Wednesday, October 31, 2012

Companies buying up cheap gas, not expensive oil sands

Bloomberg has an article about how foreign investors are buying up Canadian gas projects recently, rather than oil sands projects. It notes three of the five biggest energy acquisitions this year have been gas deals, adding to $9.8 billion. The latest example is for ExxonMobil's $2.9 billion acquisition of Celtic Exploration, a gas producer in the Montney and Duvernay.

The apparent reason for this turnaround? LNG plants scheduled to start coming on over the next few years. Gas remains cheap, and bitumen remains expensive. Read on!

The price differential between North American and Asian gas prices has become almost comical. As the article reports, Canadian prices are currently about $3.20 per GJ, while Japan buys LNG for about $16 per GJ. Understandably, North Americans are falling over themselves to start selling in this obviously much better market. The article says 5 LNG projects are planned for BC, and are meant to start coming on-line over the next few years. The people building the LNG plants want to lock up reserves for them to contract for export, and presumably others are betting North American gas prices will rise drastically as these plants come.

I think this has spooked the federal government, and I think that's why they recently surprised everyone by rejecting the acquisition of Progress Energy by Petronas for $5.9 billion. I figure they might have thought a huge natural gas asset was being sold to the Malaysian state owned oil company at a low point in gas prices, and that in a few years it could be worth multiple times what it is now and the feds would look like total chumps for letting the deal go ahead. Ideally, the government is supposed to take a longer term outlook than private companies regarding the value of natural resources. Maybe the Canadian government is being quite savvy with this action, rather than backwards and protectionist as many appear to think. So why did the government let Sinopec buy Daylight Energy last year, or let PetroChina become the soul owner of Athabasca's MacKay river property? Because that was oil, and oil is at historically high prices right now. In my opinion there's a good chance the foreign buyers could end up being the chumps on some of these deals.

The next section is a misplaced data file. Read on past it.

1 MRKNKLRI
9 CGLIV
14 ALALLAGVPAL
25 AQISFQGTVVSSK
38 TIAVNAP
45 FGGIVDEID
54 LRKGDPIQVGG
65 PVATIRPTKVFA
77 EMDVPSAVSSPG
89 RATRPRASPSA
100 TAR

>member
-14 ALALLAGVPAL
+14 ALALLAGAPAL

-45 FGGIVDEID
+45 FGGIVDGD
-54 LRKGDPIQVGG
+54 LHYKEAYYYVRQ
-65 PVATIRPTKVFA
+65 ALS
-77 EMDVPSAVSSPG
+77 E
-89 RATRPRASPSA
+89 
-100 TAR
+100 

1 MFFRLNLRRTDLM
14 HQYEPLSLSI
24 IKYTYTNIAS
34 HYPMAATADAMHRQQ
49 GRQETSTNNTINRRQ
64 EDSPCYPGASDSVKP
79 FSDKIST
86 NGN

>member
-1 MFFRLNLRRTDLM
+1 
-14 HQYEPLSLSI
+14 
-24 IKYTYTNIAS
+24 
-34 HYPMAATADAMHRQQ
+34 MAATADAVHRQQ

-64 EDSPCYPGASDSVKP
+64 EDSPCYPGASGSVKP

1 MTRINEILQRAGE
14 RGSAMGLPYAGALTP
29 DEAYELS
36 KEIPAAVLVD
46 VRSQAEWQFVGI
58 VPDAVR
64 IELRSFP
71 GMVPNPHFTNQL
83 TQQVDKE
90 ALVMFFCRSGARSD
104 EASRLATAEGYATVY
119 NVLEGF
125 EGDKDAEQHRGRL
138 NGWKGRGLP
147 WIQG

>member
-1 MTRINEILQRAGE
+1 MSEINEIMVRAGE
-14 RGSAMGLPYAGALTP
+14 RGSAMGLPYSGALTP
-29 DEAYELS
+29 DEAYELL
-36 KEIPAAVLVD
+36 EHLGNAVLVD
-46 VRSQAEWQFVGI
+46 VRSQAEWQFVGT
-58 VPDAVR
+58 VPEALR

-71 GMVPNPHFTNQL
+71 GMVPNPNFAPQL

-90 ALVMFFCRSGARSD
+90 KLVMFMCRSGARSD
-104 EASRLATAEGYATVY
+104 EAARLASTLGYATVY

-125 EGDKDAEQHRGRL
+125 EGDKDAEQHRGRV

Green-lighting the ExxonMobil acquisition a little bit later puts some doubt on this theory, as does the fact that many people seem to think the Petronas deal will go ahead after all. Maybe I'm giving the government too much credit - maybe they just didn't like the idea of yet another Asian state owned energy company scooping up Canadian assets, but were happy with a private American one, even if it is reportedly an Evil Empire.

I know this article was pretty unrelated to the oil sands, but I thought it was too interesting not to talk about a bit. Although I've been saying this (incorrectly, or at least prematurely) for years, I think people should be buying shares in gas companies now, like Encana (which is trading at $22 on the NYSE, compared to its all time high of $94 during 2008, although that was presumably including the Cenovus assets that were spun out and are now worth more than Encana). I think we're at the tail end of a gas price trough roughly analogous to the price of oil during the 90s - irrationally low in hindsight. This has consequences for the oil sands: not only should smart money be investing in cheap gas companies rather than their bloated stocks (according to me), but when the price of gas does equalize with the rest of the world through the new LNG terminals (again according to me), their operations will get much more expensive because of their heavy reliance on natural gas, particularly for SAGD.

1 comment:

  1. This is a great article, way better than all that oil sands stuff!